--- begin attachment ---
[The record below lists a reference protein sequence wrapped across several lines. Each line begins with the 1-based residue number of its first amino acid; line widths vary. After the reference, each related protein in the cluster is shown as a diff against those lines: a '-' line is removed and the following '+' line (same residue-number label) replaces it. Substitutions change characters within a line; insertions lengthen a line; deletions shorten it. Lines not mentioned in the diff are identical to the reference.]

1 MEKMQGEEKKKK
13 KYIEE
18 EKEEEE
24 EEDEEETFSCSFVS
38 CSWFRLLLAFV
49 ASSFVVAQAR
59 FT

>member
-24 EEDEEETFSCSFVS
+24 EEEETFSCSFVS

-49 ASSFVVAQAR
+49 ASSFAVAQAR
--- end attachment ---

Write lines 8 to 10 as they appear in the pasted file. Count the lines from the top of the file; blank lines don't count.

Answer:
59 FT

>member
-24 EEDEEETFSCSFVS